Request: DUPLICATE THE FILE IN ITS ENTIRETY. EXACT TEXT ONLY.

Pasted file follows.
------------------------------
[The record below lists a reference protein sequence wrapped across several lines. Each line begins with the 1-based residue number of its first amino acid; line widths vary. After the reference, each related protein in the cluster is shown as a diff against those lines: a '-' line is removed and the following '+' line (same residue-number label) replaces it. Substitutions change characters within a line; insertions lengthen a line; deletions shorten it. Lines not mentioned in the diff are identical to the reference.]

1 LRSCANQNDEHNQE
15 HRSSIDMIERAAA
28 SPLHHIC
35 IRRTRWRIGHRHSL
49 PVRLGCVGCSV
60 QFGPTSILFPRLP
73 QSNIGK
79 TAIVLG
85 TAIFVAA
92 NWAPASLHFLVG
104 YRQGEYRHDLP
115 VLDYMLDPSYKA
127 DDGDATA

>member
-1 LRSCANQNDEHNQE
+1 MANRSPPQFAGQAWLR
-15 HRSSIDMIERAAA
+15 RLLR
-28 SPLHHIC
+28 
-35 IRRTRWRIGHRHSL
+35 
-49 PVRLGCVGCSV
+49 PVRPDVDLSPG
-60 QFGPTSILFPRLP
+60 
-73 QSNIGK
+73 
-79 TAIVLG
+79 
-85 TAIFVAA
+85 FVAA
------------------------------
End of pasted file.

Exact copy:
[The record below lists a reference protein sequence wrapped across several lines. Each line begins with the 1-based residue number of its first amino acid; line widths vary. After the reference, each related protein in the cluster is shown as a diff against those lines: a '-' line is removed and the following '+' line (same residue-number label) replaces it. Substitutions change characters within a line; insertions lengthen a line; deletions shorten it. Lines not mentioned in the diff are identical to the reference.]

1 LRSCANQNDEHNQE
15 HRSSIDMIERAAA
28 SPLHHIC
35 IRRTRWRIGHRHSL
49 PVRLGCVGCSV
60 QFGPTSILFPRLP
73 QSNIGK
79 TAIVLG
85 TAIFVAA
92 NWAPASLHFLVG
104 YRQGEYRHDLP
115 VLDYMLDPSYKA
127 DDGDATA

>member
-1 LRSCANQNDEHNQE
+1 MANRSPPQFAGQAWLR
-15 HRSSIDMIERAAA
+15 RLLR
-28 SPLHHIC
+28 
-35 IRRTRWRIGHRHSL
+35 
-49 PVRLGCVGCSV
+49 PVRPDVDLSPG
-60 QFGPTSILFPRLP
+60 
-73 QSNIGK
+73 
-79 TAIVLG
+79 
-85 TAIFVAA
+85 FVAA